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airport from 85 million passengers to 130 million. hundreds of homes would have to be demolished and environmentalists have consistently opposed the plan. business leaders say a third runway is vital for the uk economy. construction is unlikely to be finished before 2026. >> all five of london's mainer ports will be full by the 2030s. what is happening is we are seeing business leave the united kingdom and go to frankfurt, amsterdam, paris, that made additional provisions. >> the third runway in heathrow in 2002, hong kong in 2011, in five years if we are to remain internationally competitive, does my right honorable friend agree we should get on that? >> you are asking me to come up with the most ill thought through, poorly worked out, badly articulated, on a wing
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and a prayer, bad value for money, most polluting airport plan i could find, this would be it. >> 4000 homes will go. 8 to 10,000 people forcibly removed from their community. the biz ago forcible movement since the scottish -- a church, temple, community centers, open spaces, even our hospices threatened. >> reporter: in the midst of the hurly-burly was some happy news. congratulations to two big royal events. excitement outside a london hospital as the duchess of cambridge emerged carrying this little bottle, prince louis will be 50 line to the phone and the sixth great-grandchild. the news was relayed almost simultaneously to both houses getting politicians a chance to revisit their hearing. >> i am sure the whole house
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would want to join me in sending their royal highnesses our warmest congratulations on the birth of their son. >> reporter: there were congratulations and tears when prince harry married megan markel in windsor in may as the pair exchanged vows, 600 guests at georgia's chapel. >> i proclaim they are husband and wife. >> reporter: another one of those things ministers have to learn to cope with, but in the battle against the islamic state group the defense secretary gavin williams and a new technique, heckling himself using his own phone. >> surrounding areas. >> serious support by the president. >> a very wrong business that is. but i do apologize for that.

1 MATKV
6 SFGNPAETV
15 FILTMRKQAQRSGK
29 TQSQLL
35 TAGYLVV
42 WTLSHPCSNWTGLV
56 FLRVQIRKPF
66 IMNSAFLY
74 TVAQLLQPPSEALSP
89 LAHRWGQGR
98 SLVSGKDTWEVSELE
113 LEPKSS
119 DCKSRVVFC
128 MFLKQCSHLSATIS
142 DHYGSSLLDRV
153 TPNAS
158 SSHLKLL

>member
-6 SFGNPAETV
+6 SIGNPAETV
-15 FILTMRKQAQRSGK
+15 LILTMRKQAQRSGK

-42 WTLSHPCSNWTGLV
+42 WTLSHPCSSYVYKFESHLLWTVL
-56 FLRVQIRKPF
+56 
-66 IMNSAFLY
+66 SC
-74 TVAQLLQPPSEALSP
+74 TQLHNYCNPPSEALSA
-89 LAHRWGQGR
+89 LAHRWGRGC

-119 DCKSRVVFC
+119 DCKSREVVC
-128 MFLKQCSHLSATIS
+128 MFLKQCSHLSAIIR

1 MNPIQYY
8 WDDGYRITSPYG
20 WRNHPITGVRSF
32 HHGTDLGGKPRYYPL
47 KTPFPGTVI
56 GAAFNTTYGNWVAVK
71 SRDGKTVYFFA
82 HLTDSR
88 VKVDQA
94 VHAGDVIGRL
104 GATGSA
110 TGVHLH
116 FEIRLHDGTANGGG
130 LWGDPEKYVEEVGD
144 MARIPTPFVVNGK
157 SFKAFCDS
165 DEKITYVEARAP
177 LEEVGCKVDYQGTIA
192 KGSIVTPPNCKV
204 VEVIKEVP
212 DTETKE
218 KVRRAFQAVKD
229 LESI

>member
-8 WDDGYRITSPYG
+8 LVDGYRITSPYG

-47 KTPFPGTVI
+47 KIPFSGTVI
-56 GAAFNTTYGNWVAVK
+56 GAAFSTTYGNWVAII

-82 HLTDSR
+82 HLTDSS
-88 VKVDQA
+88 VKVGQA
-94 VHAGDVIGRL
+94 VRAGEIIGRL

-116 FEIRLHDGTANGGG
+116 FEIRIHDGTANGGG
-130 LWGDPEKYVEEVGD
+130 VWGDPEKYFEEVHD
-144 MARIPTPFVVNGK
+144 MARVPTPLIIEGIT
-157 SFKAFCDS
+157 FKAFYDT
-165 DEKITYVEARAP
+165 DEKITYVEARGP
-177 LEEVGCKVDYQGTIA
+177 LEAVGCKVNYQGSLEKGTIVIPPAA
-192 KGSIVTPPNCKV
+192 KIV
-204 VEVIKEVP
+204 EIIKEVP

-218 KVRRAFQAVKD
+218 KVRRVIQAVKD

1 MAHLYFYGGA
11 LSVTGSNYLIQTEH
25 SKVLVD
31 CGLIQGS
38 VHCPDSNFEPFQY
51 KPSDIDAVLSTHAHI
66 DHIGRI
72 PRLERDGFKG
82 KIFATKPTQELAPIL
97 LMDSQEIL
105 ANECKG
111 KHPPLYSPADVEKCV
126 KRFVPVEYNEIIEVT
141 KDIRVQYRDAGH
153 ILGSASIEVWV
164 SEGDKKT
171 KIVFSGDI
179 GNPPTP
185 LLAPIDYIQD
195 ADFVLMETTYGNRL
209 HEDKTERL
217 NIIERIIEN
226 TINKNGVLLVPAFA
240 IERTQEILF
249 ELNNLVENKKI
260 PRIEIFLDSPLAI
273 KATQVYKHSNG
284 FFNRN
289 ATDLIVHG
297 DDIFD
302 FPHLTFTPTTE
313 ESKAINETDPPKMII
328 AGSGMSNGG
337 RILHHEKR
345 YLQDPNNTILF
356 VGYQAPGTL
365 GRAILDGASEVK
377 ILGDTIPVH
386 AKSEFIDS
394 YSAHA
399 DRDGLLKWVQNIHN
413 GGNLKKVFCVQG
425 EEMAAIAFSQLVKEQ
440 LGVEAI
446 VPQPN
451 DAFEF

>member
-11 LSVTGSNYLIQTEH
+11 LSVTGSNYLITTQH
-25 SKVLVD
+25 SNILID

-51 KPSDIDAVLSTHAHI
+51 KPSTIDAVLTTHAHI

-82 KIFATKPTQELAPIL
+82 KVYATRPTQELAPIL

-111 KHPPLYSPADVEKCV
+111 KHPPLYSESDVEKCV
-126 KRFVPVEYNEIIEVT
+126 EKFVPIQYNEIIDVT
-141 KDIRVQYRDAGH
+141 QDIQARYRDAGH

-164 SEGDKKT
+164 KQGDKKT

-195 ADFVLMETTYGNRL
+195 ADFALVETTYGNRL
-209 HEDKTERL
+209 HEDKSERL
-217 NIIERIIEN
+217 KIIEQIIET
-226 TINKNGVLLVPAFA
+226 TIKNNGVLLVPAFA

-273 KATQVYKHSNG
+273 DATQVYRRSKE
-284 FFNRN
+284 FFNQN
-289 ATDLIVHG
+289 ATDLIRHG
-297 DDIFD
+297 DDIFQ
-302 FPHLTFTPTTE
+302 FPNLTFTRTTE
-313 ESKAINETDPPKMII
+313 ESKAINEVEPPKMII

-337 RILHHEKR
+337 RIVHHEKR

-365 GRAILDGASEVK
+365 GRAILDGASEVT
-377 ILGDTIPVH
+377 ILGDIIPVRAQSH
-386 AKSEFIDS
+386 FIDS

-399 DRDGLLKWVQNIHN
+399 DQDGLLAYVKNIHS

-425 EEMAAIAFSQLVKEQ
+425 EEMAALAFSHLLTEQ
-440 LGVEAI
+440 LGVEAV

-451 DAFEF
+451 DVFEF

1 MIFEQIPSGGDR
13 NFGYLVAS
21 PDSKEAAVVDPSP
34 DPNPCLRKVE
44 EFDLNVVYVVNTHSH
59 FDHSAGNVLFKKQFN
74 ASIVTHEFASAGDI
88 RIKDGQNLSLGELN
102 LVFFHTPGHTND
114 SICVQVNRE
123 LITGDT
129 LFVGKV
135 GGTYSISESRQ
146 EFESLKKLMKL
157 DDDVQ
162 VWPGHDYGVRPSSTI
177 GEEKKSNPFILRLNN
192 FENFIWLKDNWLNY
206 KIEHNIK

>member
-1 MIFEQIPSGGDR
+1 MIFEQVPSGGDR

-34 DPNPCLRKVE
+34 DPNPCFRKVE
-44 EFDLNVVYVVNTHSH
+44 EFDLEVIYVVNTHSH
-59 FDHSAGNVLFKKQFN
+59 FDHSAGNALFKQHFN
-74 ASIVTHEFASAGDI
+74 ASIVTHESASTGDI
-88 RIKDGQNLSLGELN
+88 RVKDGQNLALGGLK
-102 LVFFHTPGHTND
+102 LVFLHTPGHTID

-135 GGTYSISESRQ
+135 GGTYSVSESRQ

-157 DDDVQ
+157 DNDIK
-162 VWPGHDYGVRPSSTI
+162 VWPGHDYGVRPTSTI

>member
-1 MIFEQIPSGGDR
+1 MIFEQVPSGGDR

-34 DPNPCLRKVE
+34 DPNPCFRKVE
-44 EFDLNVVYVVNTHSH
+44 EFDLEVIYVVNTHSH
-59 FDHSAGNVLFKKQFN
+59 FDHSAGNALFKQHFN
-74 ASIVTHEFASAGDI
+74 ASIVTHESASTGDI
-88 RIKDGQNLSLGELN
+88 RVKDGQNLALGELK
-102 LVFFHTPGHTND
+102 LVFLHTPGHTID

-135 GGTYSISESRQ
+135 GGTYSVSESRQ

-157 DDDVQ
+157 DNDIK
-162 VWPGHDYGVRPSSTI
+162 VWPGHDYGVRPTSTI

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this is very rare you are heckled by your own mobile phone. the help and support. >> that is it for now. we will be back with our daily roundup in september. in the meantime, they will be hard at work here in the palace of westminster. many voters will be looking at the government and wondering if teresa make and do the same. under reconstruction, big ben. goodbye. ♪ >> a lot of people feel i don't want my kid to read stories that are sad, disturbing, downbeat, whatever. that is not totally illegitimate thing to say i want to choose as a parent when
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my kid understands stuff that might bring them grief but beyond which, they are 14 now, when are you going to introduce them to the idea not everything is perfect outside of your all white suburb. all of those factors swirled together to create the perfect dumpster fire of mass censorship. >> science fiction author corey doctorow will be our guest on in-depth fiction addition live sunday, august 5th at noon eastern discussing his latest book walk away. his other books include down and out in the magic kingdom, little brother, 14 other novels. interact with corey doctorow by twitter or facebook, our special series in-depth fiction addition with corey doctorow sunday, august 5th live from noon to 3:00 pm eastern on booktv on newseum.
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>> german chancellor angela merkel held her summer news conference in berlin where she talked about domestic issues, trade relations with the us and donald trump's recent meeting in helsinki with russian president a putin. this 25 minute portion of the news conference also includes analysis and reaction from the english news desk. >> translator: to everyone, welcome. to a further press conference with the chancellor. you have the floor. >> i am glad someone is counting the number of press conferences. good morning, ladies and gentlemen. it is indeed the case of the encounter is a bit of a tradition. you want me to wait until